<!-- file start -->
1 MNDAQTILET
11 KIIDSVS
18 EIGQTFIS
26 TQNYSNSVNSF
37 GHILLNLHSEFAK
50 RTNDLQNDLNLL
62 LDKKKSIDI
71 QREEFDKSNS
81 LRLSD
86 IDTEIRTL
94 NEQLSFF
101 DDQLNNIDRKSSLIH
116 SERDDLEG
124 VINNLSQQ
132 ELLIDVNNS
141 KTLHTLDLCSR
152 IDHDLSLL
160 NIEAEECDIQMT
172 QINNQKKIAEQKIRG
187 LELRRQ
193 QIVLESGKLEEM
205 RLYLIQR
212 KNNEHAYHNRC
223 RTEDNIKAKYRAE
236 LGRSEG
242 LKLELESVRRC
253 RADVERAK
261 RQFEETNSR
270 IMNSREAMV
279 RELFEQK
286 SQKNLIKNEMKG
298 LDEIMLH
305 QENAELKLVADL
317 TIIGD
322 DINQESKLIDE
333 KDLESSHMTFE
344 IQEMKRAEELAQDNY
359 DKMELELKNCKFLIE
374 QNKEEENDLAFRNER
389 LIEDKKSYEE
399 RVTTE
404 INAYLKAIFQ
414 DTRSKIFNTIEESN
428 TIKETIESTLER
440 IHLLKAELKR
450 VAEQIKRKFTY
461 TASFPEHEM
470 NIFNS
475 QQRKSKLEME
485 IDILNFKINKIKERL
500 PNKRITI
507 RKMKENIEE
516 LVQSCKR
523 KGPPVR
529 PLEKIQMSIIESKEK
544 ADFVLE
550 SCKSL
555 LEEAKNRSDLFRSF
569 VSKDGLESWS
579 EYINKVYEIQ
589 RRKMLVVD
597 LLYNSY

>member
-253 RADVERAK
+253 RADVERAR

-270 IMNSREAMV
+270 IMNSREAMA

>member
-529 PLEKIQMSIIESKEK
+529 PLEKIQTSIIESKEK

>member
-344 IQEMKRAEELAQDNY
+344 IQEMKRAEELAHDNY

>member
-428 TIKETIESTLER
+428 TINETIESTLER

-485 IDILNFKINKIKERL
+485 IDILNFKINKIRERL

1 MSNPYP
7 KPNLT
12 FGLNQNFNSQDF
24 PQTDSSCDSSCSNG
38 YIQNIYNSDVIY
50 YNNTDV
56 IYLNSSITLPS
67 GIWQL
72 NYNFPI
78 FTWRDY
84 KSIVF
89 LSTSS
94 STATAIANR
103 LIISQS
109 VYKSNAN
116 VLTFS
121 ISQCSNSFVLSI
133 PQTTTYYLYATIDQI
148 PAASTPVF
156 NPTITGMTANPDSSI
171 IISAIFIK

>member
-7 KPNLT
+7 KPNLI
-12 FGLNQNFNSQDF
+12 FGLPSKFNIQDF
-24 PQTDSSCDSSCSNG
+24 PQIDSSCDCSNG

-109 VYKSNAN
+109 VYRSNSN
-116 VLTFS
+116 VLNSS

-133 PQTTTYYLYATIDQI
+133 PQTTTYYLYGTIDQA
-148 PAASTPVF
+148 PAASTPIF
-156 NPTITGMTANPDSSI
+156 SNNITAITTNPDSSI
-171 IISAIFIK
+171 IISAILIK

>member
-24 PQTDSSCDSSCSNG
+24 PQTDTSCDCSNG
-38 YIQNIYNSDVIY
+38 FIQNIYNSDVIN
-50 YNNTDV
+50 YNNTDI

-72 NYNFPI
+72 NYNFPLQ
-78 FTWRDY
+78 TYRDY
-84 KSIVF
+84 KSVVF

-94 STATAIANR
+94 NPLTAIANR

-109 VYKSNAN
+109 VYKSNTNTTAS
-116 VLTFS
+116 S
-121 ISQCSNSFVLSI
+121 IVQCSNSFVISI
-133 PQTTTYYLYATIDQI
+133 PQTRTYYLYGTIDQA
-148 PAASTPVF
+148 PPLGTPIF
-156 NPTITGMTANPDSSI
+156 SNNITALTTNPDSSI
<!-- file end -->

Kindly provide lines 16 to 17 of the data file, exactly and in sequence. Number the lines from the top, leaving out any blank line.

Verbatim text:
141 KTLHTLDLCSR
152 IDHDLSLL